In this qualitative study, researcher used a hermeneutic phenomenological design to discover the lived experiences of Thai patients with ESRD receiving CAPD in Sakhon Nakhon Province, Northeastern region of Thailand. Receiving CAPD allows patients with ESRD immense autonomy and independence in living. Nevertheless, the symptoms associated with ESRD and CAPD modality can negatively impact a patient’s life on physical, emotional, social, and financial dimension. Despite Thai health care providers’ efforts to apply knowledge gained from the Western nations such as the United States. Complications related to PD is higher in Thailand. The concept of taking care of their patients from western knowledge that might not be ideal for Thai patients. Moreover, accounts of experiences and knowledge about living with CAPD treatment for individuals remain minimal in terms of the perceptions and feelings held by the This patients receiving CAPD. Thus, phenomenological studies are a method for discovering the perspectives of Thai patients and helping health care professionals gain insight into the CAPD self-care perspectives of patients.
In-depth semi structure interviews were conducted with a purposive sample of twenty-eight patients with ESRD who receiving CAPD at less six months, were outpatients at CAPD clinics of Sakon Nakhon Hospital, Sawang Dandin Crown Prince Hospital and Wanon Niwat Hospital and age between 39-69 years old from 1 November 2019 to 30 April 2020. The research process and thematic analysis was guided by six research activities of Van Manen’s (1990, 2014). The researcher then interpreted and organized groups of similar meanings in the same group before using the data for reflection under the five lived worlds in Van Manen’s method (2014).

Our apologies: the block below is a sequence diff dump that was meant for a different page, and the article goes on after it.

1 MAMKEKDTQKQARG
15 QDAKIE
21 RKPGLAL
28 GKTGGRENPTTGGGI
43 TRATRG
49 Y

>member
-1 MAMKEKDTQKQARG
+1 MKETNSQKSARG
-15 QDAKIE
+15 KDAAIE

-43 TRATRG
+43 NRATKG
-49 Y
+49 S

The findings from this study provide a basic knowledge of the experiences of Thai patients with ESRD who are undergoing CAPD. The understanding of what it is like for a patient with ESRD receiving CAPD demonstrated in this study has ramifications for the practice of nursing. Nurses who interact with the patients in the hospital setting and in-home care can have greater insight into the issues that the patients being faced with. Enhanced insight can lead to improved practice through more sensitive interaction with the caring and a more focused assessment of patient’s needs. Moreover, several participants described being fear prior to starting CAPD. A study exploring the feelings of fear could provide health care providers with insight into this phenomenon. For future research, the interview questions could be tailored to identify what specific fears and could include the families’ perceptions of being a caregiver to a chronically ill family member

Research conclusion